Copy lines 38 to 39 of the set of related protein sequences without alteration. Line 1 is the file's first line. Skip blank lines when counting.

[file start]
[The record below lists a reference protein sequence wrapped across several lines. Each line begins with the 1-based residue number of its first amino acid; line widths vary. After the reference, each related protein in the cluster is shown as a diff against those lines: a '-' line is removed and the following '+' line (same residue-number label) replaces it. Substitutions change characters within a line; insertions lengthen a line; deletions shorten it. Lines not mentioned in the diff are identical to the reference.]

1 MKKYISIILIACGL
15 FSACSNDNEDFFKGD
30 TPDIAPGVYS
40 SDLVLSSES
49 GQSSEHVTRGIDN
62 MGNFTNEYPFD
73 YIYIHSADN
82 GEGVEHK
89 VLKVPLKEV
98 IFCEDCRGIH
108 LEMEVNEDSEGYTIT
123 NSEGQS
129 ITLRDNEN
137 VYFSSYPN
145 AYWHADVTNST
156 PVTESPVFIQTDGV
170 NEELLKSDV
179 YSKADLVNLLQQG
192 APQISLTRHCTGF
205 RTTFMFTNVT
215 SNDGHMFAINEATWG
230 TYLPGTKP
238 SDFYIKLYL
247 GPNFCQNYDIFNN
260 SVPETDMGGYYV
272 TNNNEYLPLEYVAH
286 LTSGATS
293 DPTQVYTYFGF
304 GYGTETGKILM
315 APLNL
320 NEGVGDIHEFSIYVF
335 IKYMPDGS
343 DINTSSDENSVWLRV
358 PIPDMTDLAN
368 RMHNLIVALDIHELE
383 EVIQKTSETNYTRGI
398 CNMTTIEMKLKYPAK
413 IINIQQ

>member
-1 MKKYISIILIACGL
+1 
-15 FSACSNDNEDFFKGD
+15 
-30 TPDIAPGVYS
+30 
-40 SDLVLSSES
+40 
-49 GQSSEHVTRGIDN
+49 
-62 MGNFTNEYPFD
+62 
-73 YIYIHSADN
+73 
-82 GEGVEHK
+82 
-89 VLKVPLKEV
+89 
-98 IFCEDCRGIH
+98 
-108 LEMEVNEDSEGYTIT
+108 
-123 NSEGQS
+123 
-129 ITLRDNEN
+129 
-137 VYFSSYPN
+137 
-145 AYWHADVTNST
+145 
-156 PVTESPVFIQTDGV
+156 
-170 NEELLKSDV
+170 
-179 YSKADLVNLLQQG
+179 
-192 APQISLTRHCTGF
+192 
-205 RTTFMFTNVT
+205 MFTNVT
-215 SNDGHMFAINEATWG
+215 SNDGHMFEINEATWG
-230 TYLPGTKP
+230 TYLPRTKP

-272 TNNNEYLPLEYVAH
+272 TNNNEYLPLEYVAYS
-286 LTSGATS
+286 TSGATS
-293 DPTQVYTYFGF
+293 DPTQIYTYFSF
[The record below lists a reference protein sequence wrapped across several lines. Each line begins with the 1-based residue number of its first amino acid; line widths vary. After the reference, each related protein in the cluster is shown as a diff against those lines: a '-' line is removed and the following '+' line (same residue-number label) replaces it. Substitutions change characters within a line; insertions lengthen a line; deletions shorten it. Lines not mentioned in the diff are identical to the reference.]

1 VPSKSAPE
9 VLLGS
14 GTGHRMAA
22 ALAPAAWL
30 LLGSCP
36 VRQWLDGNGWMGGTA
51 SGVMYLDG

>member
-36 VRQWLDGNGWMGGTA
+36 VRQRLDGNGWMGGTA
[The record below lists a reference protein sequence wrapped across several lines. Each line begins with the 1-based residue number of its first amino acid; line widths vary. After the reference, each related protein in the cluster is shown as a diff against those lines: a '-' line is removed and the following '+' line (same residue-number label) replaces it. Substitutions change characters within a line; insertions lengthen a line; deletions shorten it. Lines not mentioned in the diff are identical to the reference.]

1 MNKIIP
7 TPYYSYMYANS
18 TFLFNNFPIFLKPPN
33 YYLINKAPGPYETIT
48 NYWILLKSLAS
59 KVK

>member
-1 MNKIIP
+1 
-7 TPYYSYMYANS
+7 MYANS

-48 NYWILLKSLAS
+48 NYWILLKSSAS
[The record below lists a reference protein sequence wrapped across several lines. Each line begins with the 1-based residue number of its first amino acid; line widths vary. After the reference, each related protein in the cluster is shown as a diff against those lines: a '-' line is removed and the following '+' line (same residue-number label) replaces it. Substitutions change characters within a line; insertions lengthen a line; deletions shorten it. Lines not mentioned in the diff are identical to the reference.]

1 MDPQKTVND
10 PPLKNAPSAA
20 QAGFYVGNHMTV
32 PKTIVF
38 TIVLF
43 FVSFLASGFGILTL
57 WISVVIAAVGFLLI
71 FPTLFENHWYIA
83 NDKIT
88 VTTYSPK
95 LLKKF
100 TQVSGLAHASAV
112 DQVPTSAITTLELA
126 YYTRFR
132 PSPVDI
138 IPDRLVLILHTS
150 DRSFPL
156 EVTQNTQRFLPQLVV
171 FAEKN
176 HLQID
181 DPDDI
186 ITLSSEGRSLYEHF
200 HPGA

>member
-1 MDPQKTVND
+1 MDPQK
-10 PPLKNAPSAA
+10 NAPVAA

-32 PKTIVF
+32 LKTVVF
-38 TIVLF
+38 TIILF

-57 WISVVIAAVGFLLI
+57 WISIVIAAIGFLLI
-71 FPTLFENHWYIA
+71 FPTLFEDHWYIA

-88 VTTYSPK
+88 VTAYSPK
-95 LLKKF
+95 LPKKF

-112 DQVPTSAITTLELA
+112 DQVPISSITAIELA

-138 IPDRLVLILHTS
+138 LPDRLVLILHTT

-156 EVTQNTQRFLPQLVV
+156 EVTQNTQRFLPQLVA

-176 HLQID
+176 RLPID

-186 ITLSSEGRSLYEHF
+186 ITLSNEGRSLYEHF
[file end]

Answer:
398 CNMTTIEMKLKYPAK
413 IINIQQ